U.S strikes Iranian-backed militant site in Syria: Pentagon

 

Washington: The U.S military struck facilities in eastern Syria used by Iran-backed armed groups on Thursday, saying President Joe Biden's new administration was sending Tehran a message after recent rocket attacks on U.S troop locations in Iraq.

In its first military action against Iran-linked groups since Biden became president five weeks ago, the U.S Defense Department said it had carried out airstrikes at a Syria-Iraq border control point used by those groups, destroying "multiple facilities."

"At President Biden's direction, U.S military forces earlier this evening conducted airstrikes against infrastructure utilized by Iranian-backed militant groups in eastern Syria," said spokesman John Kirby in a statement.

"These strikes were authorized in response to recent attacks against American and Coalition personnel in Iraq, and to ongoing threats to those personnel," he said.

Kirby did not say whether there were any casualties in Thursday's attack.

But the Syrian Observatory for Human Rights said that 17 people were killed after the strike hit three trucks loaded with munitions coming from Iraq near the Syrian city of Bukamal.

The group said all the dead were from Iraq's state-sponsored Hashed al-Shaabi force, the umbrella group over many small militias that have ties to Iran.

Kirby said the location was used by Kataeb Hezbollah and Kataeb Sayyid al-Shuhada, two armed Iraqi Shiite groups under Hashed al-Shaabi.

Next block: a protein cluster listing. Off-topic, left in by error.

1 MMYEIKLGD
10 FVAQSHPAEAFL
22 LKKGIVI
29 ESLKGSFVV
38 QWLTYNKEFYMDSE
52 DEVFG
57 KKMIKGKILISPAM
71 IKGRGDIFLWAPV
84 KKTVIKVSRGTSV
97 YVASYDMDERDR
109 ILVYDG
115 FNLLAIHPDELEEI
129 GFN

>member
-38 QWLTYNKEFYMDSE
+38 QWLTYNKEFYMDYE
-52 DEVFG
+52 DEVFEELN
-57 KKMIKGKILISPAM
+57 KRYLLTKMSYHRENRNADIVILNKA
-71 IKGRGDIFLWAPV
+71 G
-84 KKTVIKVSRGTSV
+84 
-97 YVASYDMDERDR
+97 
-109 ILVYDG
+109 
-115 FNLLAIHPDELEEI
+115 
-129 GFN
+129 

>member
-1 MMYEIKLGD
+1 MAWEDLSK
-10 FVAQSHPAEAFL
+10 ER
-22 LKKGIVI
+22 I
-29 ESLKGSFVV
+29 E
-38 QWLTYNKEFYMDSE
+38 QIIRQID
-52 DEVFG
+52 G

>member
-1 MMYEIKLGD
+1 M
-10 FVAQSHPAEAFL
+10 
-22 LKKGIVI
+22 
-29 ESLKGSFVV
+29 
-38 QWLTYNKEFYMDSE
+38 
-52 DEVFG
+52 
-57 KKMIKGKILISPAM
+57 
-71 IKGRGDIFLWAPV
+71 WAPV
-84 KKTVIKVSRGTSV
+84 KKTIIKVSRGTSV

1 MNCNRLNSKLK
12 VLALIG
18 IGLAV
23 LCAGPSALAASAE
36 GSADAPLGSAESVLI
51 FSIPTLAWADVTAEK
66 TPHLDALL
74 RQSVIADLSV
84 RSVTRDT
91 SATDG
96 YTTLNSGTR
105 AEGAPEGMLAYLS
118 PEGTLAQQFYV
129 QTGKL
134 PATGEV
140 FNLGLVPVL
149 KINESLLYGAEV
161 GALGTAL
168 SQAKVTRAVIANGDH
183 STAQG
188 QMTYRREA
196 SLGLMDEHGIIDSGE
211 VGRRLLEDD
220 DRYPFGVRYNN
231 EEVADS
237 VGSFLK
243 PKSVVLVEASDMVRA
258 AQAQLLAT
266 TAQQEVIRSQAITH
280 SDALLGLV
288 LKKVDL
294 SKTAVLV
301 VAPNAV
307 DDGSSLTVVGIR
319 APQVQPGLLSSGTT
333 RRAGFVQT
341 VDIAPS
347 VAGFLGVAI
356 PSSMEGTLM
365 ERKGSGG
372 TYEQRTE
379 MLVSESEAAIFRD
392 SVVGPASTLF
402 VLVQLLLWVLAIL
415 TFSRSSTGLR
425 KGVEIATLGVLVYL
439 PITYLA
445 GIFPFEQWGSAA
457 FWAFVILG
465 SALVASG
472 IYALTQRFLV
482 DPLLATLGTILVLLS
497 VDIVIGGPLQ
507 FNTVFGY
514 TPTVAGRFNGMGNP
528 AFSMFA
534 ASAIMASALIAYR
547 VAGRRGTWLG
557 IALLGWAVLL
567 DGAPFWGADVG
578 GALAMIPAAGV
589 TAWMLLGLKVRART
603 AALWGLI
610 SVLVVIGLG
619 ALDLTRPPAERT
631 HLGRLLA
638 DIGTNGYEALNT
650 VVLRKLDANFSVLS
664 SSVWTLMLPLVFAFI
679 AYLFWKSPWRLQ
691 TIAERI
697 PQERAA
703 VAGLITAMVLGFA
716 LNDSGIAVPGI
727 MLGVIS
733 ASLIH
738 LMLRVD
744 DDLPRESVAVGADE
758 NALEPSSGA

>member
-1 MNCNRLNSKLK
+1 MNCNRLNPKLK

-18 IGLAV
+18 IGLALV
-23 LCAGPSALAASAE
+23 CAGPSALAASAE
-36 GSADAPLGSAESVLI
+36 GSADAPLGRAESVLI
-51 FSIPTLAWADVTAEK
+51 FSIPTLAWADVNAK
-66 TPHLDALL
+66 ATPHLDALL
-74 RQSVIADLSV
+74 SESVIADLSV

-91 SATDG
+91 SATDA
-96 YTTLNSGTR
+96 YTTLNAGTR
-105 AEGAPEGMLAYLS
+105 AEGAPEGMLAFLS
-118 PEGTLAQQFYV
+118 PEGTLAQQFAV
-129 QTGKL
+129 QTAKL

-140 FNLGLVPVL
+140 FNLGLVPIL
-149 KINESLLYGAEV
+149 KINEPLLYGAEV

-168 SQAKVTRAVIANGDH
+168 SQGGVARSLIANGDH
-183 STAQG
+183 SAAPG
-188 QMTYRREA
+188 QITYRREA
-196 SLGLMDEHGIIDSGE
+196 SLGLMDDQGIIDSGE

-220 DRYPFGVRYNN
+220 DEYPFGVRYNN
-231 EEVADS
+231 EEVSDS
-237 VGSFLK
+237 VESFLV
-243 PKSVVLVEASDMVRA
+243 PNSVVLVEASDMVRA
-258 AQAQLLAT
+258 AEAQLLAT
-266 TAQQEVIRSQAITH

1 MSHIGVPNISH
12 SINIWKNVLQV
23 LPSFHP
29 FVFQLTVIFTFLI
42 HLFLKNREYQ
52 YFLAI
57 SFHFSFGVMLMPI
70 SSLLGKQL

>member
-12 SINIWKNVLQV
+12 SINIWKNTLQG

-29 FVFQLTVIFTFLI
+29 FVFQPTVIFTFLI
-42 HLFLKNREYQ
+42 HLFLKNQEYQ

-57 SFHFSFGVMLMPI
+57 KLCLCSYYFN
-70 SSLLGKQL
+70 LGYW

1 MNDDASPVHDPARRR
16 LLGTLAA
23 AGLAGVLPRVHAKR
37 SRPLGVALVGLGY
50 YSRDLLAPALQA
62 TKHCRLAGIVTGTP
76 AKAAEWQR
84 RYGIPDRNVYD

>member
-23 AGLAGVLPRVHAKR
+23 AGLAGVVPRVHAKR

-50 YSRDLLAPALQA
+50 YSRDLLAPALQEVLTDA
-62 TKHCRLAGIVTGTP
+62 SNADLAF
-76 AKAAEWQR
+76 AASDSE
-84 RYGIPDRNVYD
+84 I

The U.S action followed three rocket attacks on facilities in Iraq used by United States and coalition forces fighting the Islamic State group.

One of those strikes, on a military complex in the Kurdish region's capital Arbil on February 15, killed a civilian and a foreign contractor working with coalition forces, and injured several U.S contractors and a soldier.

The attacks in Iraq laid down a challenge to the new Biden administration just as it opened a door to resumed negotiations with Tehran over its alleged nuclear weapons program.

Last week, the administration offered talks with Iran led by European allies as it sought to salvage the 2015 nuclear deal, left on the brink of collapse after the previous government of President Donald Trump withdrew from it.

 

 

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